I wondered if, by ‘motivationally original’, Schmitt and Lahroodi meant that we have no conscious extrinsic motivation; we may not be able to explain why we are curious about something. But I struggle with that idea too. In many cases I see my own curiosity as motivated by gaining a competitive advantage, or at least being able to hold my own in an argument. Ironically, I also believe very strongly that exposing what we don’t know is a fantastic learning tool (that’s why I have this blog). So I’m constantly in conflict with myself 😉 The authors claim that babies and young children cannot be said to be curious, as they have no conception of knowledge. While a very young child may not be capable of metacognition, or have the language to justify their curiosity, I don’t think we can say their desire for knowledge is not genuine, or even that they lack something of value. We learn more quickly in our first five years than at any other stage of our lives. Therefore I prefer Dewey’s model of the value of curiosity at different levels of development, and I see the organic level, with its low susceptibility to social norms and expectation, as having a very particular value that is potentially epistemic (Ken R0binson’s TED talk on divergent thinking springs to mind).

I struggle with the passivity of ‘having our attention drawn to something’ as I believe we ultimately decide what we focus on. Consciously or not, we make an assessment of risk before we enquire; not merely risk of harm to ourselves or others (remember the cat), but also the opportunity cost; what might we, or others, miss out on if we spending our time and effort enquiring into this? The film Erin Brockovich throws this question into sharp relief. Working all her waking hours to gather the evidence to win increased her family’s financial security, but meant she hardly saw them or her partner, who decided he’d had enough and walked out. The concept of opportunity cost has implications for both teaching and research; it explains why you can’t simply draw someone’s attention to something and expect them to be curious about it too; everyone’s opportunity cost will be different. Also, it will fluctuate; hence the vast number of abandoned PhDs.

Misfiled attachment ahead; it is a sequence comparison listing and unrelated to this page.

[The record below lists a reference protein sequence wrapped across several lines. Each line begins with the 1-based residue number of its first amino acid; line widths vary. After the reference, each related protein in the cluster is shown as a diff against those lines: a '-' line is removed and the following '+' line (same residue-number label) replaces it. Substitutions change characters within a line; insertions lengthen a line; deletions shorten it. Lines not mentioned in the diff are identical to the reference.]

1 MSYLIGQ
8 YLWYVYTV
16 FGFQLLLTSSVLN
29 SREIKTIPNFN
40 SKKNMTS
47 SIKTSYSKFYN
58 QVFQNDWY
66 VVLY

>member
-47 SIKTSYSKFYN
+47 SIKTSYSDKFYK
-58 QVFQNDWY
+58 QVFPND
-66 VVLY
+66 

I would say that even if I’m curious about something much more straightforward like a date or definition, I generally want to look it up myself than ask someone else. Maybe because I have trust issues.

Essentially, I can see what the authors are saying about the distinctiveness of ‘intellectual curiosity’ (as opposed to organic or social curiosity). I just feel that claiming intellectual curiosity has greater epistemic value than other forms is a bit of a circular argument. The paper certainly made me think about curiosity (and tenacity), but I struggled to relate it to myself and my thesis project; the conclusion is focused on the significance for teachers who wish to ‘ignite’ curiosity in their students – or at least to retard the natural reduction in curiosity that comes with age. Is my curiosity retarded? I’d like to think I am more curious about the world than I was in my self-centred youth!